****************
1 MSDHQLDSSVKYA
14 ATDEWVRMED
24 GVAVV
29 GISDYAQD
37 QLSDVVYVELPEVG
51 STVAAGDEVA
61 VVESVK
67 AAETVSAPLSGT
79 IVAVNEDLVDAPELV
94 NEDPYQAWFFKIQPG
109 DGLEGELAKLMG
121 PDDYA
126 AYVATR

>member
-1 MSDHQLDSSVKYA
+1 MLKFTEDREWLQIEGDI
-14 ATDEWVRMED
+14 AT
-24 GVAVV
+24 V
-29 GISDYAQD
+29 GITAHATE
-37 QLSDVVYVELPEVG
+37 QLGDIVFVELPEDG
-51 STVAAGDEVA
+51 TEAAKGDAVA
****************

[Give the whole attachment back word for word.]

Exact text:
1 MSDHQLDSSVKYA
14 ATDEWVRMED
24 GVAVV
29 GISDYAQD
37 QLSDVVYVELPEVG
51 STVAAGDEVA
61 VVESVK
67 AAETVSAPLSGT
79 IVAVNEDLVDAPELV
94 NEDPYQAWFFKIQPG
109 DGLEGELAKLMG
121 PDDYA
126 AYVATR

>member
-1 MSDHQLDSSVKYA
+1 MLKFTEDREWLQIEGDI
-14 ATDEWVRMED
+14 AT
-24 GVAVV
+24 V
-29 GISDYAQD
+29 GITAHATE
-37 QLSDVVYVELPEVG
+37 QLGDIVFVELPEDG
-51 STVAAGDEVA
+51 TEAAKGDAVA